I also was stunned about this statement. I've learned loads and loads of words in Thai and other languages through extensive listening, and I usually really enjoy the process.

I honestly don't understand how this works, and I've never found it to be true for myself. Listening will strengthen words I already know, but for teaching me new ones, it's super slow and inefficient, for me. Do you stop and think about the new word, even look it up, or do they all just ooze into your brain automatically? That sounds like I'm being sarcastic, but I'm genuinely curious. How does it work?
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Ari
Heptaglot
Senior Member
Norway
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Speaks: Swedish*, English, French, Spanish, Portuguese, Mandarin, Cantonese
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 Message 22 of 105
26 March 2013 at 7:04am | IP Logged 
kujichagulia wrote:
So it seems that the only way beginners and lower intermediate students can benefit from listening to native audio, in my opinion, aside from the aforementioned podcasts, is to listen to material that is way above their level, but not to listen for vocab, grammar, etc. Just listen to the sounds, get to know the way the language sounds, how people add intonation to their sentences, pick out the words that you do know, use Iversen's "listen like a bloodhound" method, etc.

Personally, I don't think that's a very productive use of your time. Spend that time improving your vocab and grammar instead, and delay the listening practice until you have a solid base.
2 persons have voted this message useful



kujichagulia
Senior Member
Japan
Joined 3041 days ago

1031 posts - 1571 votes 
Speaks: English*
Studies: Japanese, Portuguese

 
 Message 23 of 105
26 March 2013 at 7:33am | IP Logged 
Ari wrote:
Personally, I don't think that's a very productive use of your time. Spend that time improving your vocab and grammar instead, and delay the listening practice until you have a solid base.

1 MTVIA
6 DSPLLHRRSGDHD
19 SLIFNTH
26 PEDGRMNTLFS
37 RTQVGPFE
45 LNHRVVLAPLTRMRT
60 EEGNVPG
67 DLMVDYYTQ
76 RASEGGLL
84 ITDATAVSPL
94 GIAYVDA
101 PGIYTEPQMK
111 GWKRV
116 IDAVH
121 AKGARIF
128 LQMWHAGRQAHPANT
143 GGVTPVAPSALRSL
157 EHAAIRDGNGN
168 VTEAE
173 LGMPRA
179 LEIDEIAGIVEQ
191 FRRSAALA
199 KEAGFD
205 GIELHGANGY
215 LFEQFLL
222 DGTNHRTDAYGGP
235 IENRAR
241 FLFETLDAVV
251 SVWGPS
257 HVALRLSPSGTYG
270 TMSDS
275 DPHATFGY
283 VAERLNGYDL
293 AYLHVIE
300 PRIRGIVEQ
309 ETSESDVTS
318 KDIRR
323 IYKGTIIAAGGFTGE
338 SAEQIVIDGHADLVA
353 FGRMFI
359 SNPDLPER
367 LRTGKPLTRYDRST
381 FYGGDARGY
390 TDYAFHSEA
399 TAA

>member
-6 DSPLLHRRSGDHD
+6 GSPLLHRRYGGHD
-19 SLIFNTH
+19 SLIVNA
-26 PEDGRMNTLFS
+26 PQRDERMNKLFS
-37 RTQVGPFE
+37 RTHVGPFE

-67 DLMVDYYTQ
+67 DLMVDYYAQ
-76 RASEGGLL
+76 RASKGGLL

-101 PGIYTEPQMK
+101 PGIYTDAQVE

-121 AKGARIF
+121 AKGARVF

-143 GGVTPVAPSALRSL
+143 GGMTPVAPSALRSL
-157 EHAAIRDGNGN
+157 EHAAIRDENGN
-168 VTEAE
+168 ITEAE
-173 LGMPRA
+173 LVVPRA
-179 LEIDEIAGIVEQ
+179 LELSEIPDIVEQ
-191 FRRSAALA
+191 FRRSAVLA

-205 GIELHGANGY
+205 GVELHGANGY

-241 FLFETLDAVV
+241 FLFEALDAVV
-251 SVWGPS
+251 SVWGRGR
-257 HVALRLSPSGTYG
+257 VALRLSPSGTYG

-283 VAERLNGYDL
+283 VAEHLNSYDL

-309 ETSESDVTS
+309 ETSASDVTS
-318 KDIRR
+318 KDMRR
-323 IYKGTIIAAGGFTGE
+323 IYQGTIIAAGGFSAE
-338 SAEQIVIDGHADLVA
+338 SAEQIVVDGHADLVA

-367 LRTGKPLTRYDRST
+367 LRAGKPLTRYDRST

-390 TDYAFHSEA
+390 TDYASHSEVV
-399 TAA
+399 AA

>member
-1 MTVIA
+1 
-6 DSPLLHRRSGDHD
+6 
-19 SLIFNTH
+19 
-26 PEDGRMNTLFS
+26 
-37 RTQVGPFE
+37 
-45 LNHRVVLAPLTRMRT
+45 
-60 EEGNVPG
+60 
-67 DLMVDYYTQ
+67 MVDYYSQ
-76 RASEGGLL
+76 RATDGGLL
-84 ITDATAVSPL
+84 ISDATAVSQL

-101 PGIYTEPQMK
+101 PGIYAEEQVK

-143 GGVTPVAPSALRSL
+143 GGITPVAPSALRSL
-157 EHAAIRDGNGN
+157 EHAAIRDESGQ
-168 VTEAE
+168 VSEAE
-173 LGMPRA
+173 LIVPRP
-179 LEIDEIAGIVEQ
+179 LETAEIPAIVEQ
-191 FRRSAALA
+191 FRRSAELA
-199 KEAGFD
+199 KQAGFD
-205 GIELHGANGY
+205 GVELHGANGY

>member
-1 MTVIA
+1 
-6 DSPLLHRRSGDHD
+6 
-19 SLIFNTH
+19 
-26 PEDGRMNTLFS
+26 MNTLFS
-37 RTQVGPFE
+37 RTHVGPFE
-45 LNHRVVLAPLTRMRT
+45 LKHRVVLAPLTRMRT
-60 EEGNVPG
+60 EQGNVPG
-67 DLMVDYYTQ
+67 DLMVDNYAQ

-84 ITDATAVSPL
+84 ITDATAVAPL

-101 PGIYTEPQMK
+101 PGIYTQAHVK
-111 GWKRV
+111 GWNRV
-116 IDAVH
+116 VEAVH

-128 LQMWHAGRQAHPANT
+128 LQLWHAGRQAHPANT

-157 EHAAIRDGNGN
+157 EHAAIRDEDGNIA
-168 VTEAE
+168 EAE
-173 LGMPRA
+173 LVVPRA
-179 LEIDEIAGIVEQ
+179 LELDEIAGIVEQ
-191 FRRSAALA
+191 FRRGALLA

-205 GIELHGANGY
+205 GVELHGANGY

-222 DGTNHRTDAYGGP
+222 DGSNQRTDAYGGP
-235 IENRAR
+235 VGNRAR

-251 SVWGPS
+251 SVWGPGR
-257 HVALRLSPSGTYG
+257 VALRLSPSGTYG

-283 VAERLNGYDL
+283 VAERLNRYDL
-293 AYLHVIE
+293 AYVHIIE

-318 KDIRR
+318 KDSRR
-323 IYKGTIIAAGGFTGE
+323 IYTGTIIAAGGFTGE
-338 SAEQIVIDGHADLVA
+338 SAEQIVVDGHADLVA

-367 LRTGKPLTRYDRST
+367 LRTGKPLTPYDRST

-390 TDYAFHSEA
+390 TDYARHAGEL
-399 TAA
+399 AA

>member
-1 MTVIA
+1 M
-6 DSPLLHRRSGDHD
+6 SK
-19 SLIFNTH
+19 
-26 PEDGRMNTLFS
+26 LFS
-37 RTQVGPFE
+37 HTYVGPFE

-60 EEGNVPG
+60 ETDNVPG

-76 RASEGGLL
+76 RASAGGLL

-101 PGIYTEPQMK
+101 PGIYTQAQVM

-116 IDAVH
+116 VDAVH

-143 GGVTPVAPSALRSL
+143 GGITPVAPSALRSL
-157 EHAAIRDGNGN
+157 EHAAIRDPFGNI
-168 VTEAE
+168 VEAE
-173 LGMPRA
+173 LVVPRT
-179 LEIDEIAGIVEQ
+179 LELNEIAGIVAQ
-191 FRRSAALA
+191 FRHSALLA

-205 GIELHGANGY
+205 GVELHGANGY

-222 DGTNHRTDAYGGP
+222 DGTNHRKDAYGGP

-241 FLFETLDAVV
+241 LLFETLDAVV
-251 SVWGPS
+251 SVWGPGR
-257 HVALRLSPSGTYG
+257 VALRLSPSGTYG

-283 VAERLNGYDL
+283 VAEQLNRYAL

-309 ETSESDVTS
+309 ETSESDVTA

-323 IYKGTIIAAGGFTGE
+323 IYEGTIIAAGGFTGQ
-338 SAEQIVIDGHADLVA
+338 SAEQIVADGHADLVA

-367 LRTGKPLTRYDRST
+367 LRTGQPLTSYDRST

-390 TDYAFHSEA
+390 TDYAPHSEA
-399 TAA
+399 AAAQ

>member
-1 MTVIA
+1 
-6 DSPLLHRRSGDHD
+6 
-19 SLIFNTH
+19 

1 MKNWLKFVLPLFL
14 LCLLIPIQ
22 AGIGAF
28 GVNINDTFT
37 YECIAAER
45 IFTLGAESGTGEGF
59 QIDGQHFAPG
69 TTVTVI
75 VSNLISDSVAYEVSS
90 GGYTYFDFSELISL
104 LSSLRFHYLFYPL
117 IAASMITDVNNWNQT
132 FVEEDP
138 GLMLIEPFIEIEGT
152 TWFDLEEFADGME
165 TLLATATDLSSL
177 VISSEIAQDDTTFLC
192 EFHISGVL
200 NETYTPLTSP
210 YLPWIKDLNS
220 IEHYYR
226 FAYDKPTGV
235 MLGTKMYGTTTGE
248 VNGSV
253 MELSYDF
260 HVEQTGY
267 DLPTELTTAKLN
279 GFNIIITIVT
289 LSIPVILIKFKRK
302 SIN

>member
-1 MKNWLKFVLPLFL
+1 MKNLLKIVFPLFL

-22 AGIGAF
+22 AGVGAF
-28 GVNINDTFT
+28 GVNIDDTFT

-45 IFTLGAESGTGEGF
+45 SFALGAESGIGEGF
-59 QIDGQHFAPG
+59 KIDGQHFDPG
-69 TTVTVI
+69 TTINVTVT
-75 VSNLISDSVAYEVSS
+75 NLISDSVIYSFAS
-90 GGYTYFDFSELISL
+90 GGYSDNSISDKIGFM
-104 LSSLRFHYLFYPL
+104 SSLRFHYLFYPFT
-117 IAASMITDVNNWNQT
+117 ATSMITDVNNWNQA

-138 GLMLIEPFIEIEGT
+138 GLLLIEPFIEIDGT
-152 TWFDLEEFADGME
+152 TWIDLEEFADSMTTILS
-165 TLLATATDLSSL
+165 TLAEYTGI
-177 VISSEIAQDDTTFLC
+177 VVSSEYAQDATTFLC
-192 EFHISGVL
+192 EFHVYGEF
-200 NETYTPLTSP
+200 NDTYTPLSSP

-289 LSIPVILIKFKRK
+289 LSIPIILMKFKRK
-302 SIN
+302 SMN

So what you are suggesting is for a beginner student to put off listening to native materials until he/she has reached, say, A2 or B1?

I'm curious because it seems that you have had tremendous success with the listening aspect of language learning, and listening is my weakest aspect for both Japanese (B1) and Portuguese (perhaps A1, but maybe not there yet). I've incorporated elements of your ChinesePod method into my everyday study routine, and it has helped my listening out a lot. But I use that method with the dialogs from JapanesePod101 (Upper Beginner and Lower Intermediate) and PortuguesePod101 (Absolute Beginner and Beginner), as well as the dialogs from my Japanese and Portuguese textbooks. That listening material is suited for my level in each of those languages, so I think that is why it works. But material for natives sounds more interesting to me.

What I would like to find out is how successful learners of languages have incorporated things like podcasts aimed at native speakers into their study regimen.

Edited by kujichagulia on 26 March 2013 at 7:40am

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Ari
Heptaglot
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Norway
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 Message 24 of 105
26 March 2013 at 10:19am | IP Logged 
kujichagulia wrote:
So what you are suggesting is for a beginner student to put off listening to native materials until he/she has reached, say, A2 or B1?

What I'm suggesting is to avoid listening to material where you don't know (or are able to guess, in the case of transparent languages) most of the vocabulary. There are a couple of things you can do to get around it at beginner levels. One if to find native audio with a transcript. There you can look at the transcript and look up words you don't understand to increase the known/unknown vocab ratio. Another is to find native material at a low level, like children's shows. But yeah, I think there's little point in listening to largely incomprehensible audio. The "getting a feel for the sounds of the language" and "spotting for words you do know" arguments are, in my opinion, weak. You might get some benefit, but you can use the time better. The truth is that spending time with the language with the intention of learning it will eventually bring results, if you put in enough hours, but there are faster and slower paths to take.